The annual Christmas crackdown on drink and drug driving starts tomorrow (Saturday 1 December).
Sussex Police said: “A total of 56 people died in road traffic collisions in Sussex last year, 13 of which involved a drink driver – representing 23 per cent of all fatal collisions in the county.”
Chief Inspector Andy Gooch, of the Surrey and Sussex Roads Policing Unit, said: “Arguably the hardest part of any police officer’s job is telling someone that one of their loved ones has died. When you consider it could so easily have been avoided, it becomes even harder.
“Drink and drug driving destroys lives. It happens year on year and sadly, despite our repeated warnings, there will always be a minority of selfish and shameful individuals who still continue to put the lives of themselves and others at risk.
“Our aims of this campaign are to save lives by deterring people from drink and drug driving, and to deal robustly with offenders.”
Sussex Police will have a number of officers committed to the campaign, which runs from tomorrow (Saturday 1 December) until Tuesday 1 January inclusive.
The force said: “Details of those convicted – including their name, age, address and occupation – will be published online. This is in line with our previous campaigns, with the intention to deter people from getting behind the wheel while high on drink or drugs.
“During the same campaign last year (1 December 2017 to 1 January 2018), a total of 195 arrests were made in Sussex, of which at least 130 have since been convicted.”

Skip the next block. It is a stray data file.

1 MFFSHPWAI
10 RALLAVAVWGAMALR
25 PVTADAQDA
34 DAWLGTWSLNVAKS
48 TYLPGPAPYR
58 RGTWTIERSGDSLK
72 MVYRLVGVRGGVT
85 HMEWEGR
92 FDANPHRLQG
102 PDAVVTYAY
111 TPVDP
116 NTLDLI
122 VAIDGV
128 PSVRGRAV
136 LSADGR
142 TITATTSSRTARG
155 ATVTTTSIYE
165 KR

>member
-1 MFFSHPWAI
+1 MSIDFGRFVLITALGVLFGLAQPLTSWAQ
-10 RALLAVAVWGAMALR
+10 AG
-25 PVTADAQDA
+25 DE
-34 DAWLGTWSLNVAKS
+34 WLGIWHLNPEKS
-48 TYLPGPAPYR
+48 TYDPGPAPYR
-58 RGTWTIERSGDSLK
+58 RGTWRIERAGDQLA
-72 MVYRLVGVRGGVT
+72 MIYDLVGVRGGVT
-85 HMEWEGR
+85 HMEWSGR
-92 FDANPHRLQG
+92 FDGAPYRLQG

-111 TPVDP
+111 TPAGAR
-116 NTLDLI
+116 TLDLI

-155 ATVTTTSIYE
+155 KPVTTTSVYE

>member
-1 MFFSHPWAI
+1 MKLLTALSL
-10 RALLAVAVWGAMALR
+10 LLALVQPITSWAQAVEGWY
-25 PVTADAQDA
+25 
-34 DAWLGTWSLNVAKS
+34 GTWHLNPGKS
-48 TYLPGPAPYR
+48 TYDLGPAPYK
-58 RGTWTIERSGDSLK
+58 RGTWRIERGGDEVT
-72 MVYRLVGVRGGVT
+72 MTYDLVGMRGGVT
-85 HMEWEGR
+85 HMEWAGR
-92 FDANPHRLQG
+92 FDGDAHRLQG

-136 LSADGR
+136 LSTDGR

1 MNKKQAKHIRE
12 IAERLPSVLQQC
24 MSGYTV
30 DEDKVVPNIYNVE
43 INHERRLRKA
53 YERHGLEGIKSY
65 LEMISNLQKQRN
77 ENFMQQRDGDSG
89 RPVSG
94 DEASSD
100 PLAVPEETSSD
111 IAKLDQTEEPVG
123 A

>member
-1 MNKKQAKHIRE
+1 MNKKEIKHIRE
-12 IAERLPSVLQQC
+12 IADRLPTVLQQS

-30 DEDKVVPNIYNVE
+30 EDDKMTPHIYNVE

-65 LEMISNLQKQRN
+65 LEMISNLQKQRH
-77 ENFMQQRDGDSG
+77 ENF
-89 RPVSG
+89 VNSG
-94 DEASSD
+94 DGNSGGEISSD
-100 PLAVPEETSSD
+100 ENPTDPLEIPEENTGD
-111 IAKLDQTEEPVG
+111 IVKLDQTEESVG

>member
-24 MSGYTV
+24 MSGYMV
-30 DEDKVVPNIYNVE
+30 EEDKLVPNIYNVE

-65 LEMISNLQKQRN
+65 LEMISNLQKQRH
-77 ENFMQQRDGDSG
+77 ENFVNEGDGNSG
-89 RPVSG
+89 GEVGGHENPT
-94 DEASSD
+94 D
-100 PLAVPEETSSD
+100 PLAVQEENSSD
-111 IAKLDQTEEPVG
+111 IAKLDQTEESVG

Chief Inspector Gooch said: “While this is a dedicated campaign which occurs twice a year during peak periods – at Christmas and in the summer – we still respond to reports of drink and drug drivers as part of our routine policing 365 days a year.
“If you’re going to consume drink or drugs, we’d encourage you to plan ahead – walk home, book a taxi, take public transport or get a lift with someone sober. Never get into a vehicle with someone you know is over the limit.
“Also be mindful of the amount of time it takes for substances to leave your body. Even if you’ve slept for several hours, you could still be over the limit the next morning. And a coffee and a cold shower won’t speed up the process.”
The Sussex Safer Roads Partnership has a morning-after calculator on its website to work out roughly how long it takes before someone can safely drive.
Chief Inspector Gooch added: “If you’re planning to drive after ‘just a couple’, it’s more than likely you’ll be over the limit. The only way to guarantee you’re under the limit is to drink or drive – never both.”
Sussex Police said: “If you’re prepared to drive under the influence of drink or drugs, prepare to face the consequences. These could include the following
A minimum 12-month ban
An unlimited fine
A possible prison sentence
A criminal record which could affect your current and future employment
An increase in your car insurance costs
Trouble travelling to countries such as America
“If you know someone is driving while over the limit or after taking drugs, call 999.
“Alternatively, people in Sussex can text officers on 65999 with the details of people they suspect of drink or drug driving, or visit the Operation Crackdown website.
“You can also contact the independent charity Crimestoppers anonymously on 0800 555111 or report it online.
“The campaign is being run in conjunction with the Sussex Safer Roads Partnership and DriveSmart in Surrey.”